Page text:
Ponder This Challenge:

What is the minimal number, X, of yes/no questions needed to find the smallest (but more than 1*) divisor of a number between 2 and 166 (inclusive)?

We are asking for the exact answer in two cases:

In the worst case, i.e., what is the smallest number X for which we can guarantee finding it in no more than X questions?

On average, i.e., assuming that the number was chosen in uniform distribution from 2 to 166 and we want to minimize the expected number of questions.

* For example, the smallest divisor of 105 is 3, and of 103 is 103.

Update (11/05): You should find the exact divisor without knowing the number and answering “prime” is not a validCitation-

http://domino.research.ibm.com/Comm/wwwr_ponder.nsf/pages/index.html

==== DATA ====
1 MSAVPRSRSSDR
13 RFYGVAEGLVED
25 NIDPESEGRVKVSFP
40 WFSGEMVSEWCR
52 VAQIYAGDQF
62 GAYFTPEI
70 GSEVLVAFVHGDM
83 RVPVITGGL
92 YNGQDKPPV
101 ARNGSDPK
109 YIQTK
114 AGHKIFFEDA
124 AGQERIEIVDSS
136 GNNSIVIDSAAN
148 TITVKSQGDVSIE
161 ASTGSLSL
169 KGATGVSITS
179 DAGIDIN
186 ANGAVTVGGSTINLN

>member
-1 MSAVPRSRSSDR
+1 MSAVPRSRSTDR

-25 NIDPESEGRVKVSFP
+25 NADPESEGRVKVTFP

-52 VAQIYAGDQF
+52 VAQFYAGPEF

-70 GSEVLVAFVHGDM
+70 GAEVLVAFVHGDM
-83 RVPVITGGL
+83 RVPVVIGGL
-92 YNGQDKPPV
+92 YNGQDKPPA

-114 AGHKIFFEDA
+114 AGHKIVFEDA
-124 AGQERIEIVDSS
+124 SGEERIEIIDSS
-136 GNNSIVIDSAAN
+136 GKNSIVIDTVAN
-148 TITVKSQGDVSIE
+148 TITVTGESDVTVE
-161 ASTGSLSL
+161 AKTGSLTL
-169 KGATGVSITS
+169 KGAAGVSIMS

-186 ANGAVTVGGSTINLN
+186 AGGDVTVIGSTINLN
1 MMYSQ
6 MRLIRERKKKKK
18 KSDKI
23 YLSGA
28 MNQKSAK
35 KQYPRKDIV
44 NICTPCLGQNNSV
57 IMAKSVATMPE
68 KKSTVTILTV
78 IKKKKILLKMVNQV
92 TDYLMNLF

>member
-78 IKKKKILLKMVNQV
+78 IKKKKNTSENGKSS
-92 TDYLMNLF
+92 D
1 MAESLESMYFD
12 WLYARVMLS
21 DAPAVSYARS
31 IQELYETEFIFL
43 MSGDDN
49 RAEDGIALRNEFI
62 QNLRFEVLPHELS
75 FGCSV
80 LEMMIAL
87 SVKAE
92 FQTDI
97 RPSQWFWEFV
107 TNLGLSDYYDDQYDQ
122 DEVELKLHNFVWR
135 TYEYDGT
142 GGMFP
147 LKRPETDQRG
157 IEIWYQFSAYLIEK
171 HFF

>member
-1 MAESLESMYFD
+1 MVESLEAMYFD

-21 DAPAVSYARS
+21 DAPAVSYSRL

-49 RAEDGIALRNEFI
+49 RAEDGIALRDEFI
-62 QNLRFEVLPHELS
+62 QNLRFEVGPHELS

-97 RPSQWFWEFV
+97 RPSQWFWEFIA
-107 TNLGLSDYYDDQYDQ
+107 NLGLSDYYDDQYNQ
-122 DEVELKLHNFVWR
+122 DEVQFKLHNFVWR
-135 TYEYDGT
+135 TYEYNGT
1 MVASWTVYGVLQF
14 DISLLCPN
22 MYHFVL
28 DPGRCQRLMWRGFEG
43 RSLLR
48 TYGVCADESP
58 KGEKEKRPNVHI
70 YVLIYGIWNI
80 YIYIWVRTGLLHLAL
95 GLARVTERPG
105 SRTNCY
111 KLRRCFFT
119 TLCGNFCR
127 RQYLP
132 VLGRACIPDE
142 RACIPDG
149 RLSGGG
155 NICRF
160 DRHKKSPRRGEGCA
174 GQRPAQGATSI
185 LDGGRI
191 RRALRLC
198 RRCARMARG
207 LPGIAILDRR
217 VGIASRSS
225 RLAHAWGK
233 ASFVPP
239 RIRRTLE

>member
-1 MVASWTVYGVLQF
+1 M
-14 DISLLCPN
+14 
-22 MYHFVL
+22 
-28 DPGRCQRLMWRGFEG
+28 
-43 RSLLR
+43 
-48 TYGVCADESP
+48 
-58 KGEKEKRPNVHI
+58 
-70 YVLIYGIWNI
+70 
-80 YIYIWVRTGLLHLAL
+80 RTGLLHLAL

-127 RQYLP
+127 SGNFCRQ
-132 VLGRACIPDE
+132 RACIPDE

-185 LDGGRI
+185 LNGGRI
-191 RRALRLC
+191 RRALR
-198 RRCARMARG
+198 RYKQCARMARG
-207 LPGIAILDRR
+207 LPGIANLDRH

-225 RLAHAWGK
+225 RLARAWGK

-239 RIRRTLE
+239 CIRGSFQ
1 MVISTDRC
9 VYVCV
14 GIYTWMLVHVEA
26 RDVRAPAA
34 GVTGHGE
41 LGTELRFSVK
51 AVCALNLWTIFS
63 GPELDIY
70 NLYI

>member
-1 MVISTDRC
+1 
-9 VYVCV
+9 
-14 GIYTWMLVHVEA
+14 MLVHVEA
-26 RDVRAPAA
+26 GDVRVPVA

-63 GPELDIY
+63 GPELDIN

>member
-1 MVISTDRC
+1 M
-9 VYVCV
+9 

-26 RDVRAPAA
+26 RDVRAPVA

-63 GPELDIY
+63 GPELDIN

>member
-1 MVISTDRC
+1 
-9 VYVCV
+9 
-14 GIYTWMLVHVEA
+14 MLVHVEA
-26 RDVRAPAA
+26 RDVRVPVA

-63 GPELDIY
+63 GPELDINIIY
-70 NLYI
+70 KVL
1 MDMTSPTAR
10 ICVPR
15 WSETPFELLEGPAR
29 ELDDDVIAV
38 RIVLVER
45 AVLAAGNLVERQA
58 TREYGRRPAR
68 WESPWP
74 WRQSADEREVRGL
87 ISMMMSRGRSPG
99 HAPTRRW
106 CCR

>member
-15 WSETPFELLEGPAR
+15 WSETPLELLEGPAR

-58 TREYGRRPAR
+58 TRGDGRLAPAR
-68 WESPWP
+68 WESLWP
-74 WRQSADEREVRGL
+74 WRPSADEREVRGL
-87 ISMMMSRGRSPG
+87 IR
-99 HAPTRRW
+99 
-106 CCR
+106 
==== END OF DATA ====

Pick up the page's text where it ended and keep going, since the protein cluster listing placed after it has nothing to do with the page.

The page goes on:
A maths challenge by the boys in Blue above and also in employement news, the parent company of SPSS is opening a centre of advanced analytics right here in Washington D.C.

WASHINGTON - 10 Nov 2009:IBM (NYSE: IBM) today announced the opening of the sixth in a network of analytics solution centers – this one dedicated to helping federal agencies and other public sector organizations extract actionable insights from their data.The new IBM Analytics Solution Center in Washington, D.C., will draw on the expertise of more than 400 IBM professionals. These will include IBM researchers, experts in advanced software platforms, and consultants with deep industry knowledge in areas such as transportation, social services, public safety, customs and border management, revenue management, defense, logistics, healthcare and education. IBM also plans to add an additional 100 professionals, through retraining or new hiring, as demand grows.